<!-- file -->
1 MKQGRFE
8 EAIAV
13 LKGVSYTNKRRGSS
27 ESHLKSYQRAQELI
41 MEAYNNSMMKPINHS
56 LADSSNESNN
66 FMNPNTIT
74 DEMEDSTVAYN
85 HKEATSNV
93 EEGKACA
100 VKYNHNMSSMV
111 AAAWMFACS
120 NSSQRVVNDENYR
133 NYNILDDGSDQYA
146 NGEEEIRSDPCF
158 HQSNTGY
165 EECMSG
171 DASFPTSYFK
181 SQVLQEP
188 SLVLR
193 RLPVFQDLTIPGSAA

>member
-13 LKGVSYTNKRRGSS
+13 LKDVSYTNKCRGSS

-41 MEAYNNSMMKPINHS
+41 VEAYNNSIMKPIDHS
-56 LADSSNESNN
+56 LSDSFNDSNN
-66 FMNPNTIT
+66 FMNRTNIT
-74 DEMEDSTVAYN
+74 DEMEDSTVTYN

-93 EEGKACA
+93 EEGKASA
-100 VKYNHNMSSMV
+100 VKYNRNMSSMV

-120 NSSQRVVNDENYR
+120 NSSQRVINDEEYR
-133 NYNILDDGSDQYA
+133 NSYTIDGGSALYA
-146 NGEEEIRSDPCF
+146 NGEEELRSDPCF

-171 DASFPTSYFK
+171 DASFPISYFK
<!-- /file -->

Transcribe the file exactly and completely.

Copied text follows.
1 MKQGRFE
8 EAIAV
13 LKGVSYTNKRRGSS
27 ESHLKSYQRAQELI
41 MEAYNNSMMKPINHS
56 LADSSNESNN
66 FMNPNTIT
74 DEMEDSTVAYN
85 HKEATSNV
93 EEGKACA
100 VKYNHNMSSMV
111 AAAWMFACS
120 NSSQRVVNDENYR
133 NYNILDDGSDQYA
146 NGEEEIRSDPCF
158 HQSNTGY
165 EECMSG
171 DASFPTSYFK
181 SQVLQEP
188 SLVLR
193 RLPVFQDLTIPGSAA

>member
-13 LKGVSYTNKRRGSS
+13 LKDVSYTNKCRGSS

-41 MEAYNNSMMKPINHS
+41 VEAYNNSIMKPIDHS
-56 LADSSNESNN
+56 LSDSFNDSNN
-66 FMNPNTIT
+66 FMNRTNIT
-74 DEMEDSTVAYN
+74 DEMEDSTVTYN

-93 EEGKACA
+93 EEGKASA
-100 VKYNHNMSSMV
+100 VKYNRNMSSMV

-120 NSSQRVVNDENYR
+120 NSSQRVINDEEYR
-133 NYNILDDGSDQYA
+133 NSYTIDGGSALYA
-146 NGEEEIRSDPCF
+146 NGEEELRSDPCF

-171 DASFPTSYFK
+171 DASFPISYFK